Victor Davis Hanson Private Papers

Journalism, R. I. P.

By definition, progressives cannot be guilty of bias.

By Victor Davis Hanson // National Review Online

For a variety of historical and cultural reasons, most of those who work in the media are progressives. They believe that government must undertake to fix an array of social maladies, such as income inequality, perceived racial and gender disparities, and the general dangerous superstitions, bad habits, and cultural baggage of those of less education than reporters, investigative journalists, and Internet and television commentators.

Yet sometimes simply reporting on society’s perceived ills does not offer quite a rich enough landscape in which to save humanity. And sometimes reality offers examples that confound the progressive ideology.

Therefore, journalists often fabricate stories and justify their cons as necessary means to achieve their higher aims. The falsifications range from the absurd to the existential, as we’ve seen with the editing of 911 tapes and photoshopping of pictures of George Zimmerman in the Trayvon Martin case. The syndrome includes the organizing of a private and secretive liberal political guild like JournoList and the slaps on the wrist dealt to progressive mythographers and plagiarists such as Fareed Zakaria and Maureen Dowd.

The media spent far more time recently obsessed with the shooting death of a gorilla who seemed to threaten a toddler than it did the Memorial Day–weekend shootings of 64 in inner-city Chicago — despite the fact that Barack Obama had been a community organizer in Chicago, and one might think his résumé would bring attention to what has become regular weekend mass slaughter.

The one story offered a therapeutic opportunity to lament the system’s needless execution of a gentle expression of nature; the other story led to an elemental dead-end in the attempt to explain why young African Americans in the most liberal cities of the most liberal states habitually shoot one another at rates exceeding the violence in war zones of Afghanistan — and to the complete nonchalance of most media outlets.

In most cases, in initial accounts of crimes, the media omit detailed descriptions of those suspected of rape, assault, and murder, given that they feel full disclosure might perpetuate harmful stereotypes of disproportionate crime rates among young minority males. But there is one notable exception. At colleges, public-relations offices issue the most systematic and detailed ethnic and racial alerts about suspected campus assailants in flash e-mails to students and faculty — without much worry about whether these initial descriptions later prove accurate. Campus authorities have apparently decided that the safety of their students and their university’s reputation for security trump political correctness — in a way that is not true for the general public.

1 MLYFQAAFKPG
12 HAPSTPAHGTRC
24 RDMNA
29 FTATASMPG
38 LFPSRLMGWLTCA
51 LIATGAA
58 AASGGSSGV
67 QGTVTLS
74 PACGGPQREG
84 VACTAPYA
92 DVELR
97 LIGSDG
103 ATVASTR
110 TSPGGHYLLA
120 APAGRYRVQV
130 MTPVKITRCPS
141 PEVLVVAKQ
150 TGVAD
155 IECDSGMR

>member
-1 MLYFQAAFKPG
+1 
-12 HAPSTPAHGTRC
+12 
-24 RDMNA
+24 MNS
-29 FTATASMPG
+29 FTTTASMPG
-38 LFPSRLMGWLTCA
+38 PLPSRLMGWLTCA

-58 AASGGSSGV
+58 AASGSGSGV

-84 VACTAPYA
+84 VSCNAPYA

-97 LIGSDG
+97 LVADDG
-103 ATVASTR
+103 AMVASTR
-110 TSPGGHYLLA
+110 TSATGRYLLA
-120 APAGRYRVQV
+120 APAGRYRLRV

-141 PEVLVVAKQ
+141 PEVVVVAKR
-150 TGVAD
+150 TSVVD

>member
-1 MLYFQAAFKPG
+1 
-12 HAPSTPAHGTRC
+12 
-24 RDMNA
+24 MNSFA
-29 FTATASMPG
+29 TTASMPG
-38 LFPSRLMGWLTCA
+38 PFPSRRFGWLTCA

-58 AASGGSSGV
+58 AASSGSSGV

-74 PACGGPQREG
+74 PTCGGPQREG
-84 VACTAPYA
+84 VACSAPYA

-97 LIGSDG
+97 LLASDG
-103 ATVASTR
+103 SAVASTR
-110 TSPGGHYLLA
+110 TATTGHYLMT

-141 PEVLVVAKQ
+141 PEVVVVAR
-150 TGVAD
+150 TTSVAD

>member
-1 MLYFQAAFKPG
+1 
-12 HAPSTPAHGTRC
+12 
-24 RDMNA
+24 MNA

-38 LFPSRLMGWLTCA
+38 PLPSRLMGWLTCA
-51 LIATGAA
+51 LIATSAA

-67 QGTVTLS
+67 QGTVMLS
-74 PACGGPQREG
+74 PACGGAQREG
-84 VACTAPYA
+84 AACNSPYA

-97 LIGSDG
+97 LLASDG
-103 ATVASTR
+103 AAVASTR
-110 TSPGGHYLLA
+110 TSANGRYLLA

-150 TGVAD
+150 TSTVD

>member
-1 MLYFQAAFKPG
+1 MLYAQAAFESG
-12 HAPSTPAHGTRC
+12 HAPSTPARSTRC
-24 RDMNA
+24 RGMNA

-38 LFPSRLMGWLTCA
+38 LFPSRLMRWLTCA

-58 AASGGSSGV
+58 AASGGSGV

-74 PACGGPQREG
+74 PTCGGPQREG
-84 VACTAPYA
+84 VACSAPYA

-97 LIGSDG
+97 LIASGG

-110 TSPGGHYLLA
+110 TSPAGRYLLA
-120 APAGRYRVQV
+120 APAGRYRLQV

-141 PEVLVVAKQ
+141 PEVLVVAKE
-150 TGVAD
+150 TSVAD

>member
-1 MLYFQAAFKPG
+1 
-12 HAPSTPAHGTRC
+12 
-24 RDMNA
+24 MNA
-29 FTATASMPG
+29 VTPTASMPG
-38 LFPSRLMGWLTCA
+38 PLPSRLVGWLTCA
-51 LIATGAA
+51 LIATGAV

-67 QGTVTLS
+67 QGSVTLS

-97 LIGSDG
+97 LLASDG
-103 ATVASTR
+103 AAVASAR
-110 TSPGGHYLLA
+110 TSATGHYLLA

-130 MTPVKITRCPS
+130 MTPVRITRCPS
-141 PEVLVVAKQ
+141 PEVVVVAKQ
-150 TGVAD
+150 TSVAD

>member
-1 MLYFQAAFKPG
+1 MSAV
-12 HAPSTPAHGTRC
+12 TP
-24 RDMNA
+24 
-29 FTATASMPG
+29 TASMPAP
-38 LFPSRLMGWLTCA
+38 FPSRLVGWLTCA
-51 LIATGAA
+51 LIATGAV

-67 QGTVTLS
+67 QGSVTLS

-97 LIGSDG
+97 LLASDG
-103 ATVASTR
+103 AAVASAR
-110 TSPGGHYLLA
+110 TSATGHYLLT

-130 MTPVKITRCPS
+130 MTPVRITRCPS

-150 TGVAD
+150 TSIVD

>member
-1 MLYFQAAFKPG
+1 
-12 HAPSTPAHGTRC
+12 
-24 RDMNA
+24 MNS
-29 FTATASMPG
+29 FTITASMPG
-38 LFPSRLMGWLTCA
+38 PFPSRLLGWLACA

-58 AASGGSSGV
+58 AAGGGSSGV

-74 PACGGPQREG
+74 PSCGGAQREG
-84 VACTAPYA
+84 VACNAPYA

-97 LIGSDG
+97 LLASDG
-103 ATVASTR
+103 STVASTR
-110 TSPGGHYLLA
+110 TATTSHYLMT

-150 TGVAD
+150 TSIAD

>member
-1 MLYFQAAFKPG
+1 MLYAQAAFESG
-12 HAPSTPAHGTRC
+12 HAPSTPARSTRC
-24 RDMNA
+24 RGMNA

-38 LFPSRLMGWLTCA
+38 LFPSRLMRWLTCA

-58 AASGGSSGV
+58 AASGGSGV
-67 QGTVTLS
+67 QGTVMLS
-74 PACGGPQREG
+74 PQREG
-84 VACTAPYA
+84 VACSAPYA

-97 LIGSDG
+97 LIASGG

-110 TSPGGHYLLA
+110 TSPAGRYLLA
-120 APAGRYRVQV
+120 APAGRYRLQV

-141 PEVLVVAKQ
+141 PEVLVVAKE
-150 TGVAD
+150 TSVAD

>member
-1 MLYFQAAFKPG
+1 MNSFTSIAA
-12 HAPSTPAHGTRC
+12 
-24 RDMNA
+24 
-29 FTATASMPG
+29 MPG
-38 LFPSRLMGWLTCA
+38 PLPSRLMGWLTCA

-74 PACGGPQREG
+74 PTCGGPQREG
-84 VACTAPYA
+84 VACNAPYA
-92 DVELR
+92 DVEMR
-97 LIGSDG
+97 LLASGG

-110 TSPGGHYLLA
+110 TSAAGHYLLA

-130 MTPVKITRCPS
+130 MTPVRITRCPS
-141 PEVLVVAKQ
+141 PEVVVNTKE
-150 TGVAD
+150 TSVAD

Recently, at an anti-Trump rally in San Diego, a Telemundo cameraman instructed protesters how to hold the Mexican flag to get the preferred video angle. On the other end of the journalistic spectrum, the iconic Katie Couric just released a documentary, Under the Gun, that was edited in an intellectually dishonest fashion to make it appear that clueless gun owners were stumped by a penetrating question from the narcissistic Couric — the documentary version of the disgraced Dan Rather’s fake-but-accurate National Guard memos, which were mythologized by Hollywood into the joke of a movie titled “Truth.” Couric now joins Rather, Brian Williams, Candy Crowley, and Jayson Blair in the pantheon of fallen fabulists and political operatives.

In the aftermath of Ben Rhodes’s disclosures about misleading the country on the Iranian deal, the State Department just admitted that someone (whom it mysteriously could not identify) had edited out of its taped archives an admission from a spokeswoman that the State Department had misled the press over the negotiations. That airbrushing was reminiscent of the White House’s recent Trotskyized video that cut out visiting French president François Hollande’s reference to “Islamist terrorism.” Is there a White House Ministry of Truth that each day searches government videos to edit out anything that does not fit the narrative that the United States is under no threat from radical Islam?

Media outlets regularly castigate such right-wing villains as Scooter Libby, Dinesh D’Souza, and Nakoula Basseley Nakoula, and hope that they will be subjected to trumped-up criminal charges and perhaps even jailed — even as those outlets excuse or ignore the criminal behavior of Lois Lerner or Hillary and Bill Clinton on the unspoken premise that the former harm progressive causes, and therefore their civil rights are expendable, while the latter are socially and culturally progressive, and thus their ideology must trump their miscreant behavior.

Take the worst examples of Donald Trump’s most recent embarrassing behavior. His Trump University, like many other such transient for-profit institutions, allegedly played fast and loose with the truth in search of lucre. And the media are certainly right to fixate on all those who may have been misled by and suffered from Trump’s selfish profiteering. But the media fail at their own standards of vetting presidential candidates about profiting off higher education when they have largely ignored the far bigger con of Hillary Clinton price-gouging cash-strapped public universities like UCLA for $300,000 for 30 minutes of chatting — a per-minute rate of profit no doubt greater than Trump’s personal returns. Even worse is the con of “Honorary Chancellor” Bill Clinton garnering a reported $16 million between 2010 and 2015 from the for-profit Laureate International Universities, whose U.S. campuses have been plagued by financial controversies. During that period, Bill Clinton was perhaps the highest-salaried university “president” or “chancellor” in the world (and likely in the history of higher education) — and perhaps the only disbarred college chancellor in America. But to the media, all that is a non-story.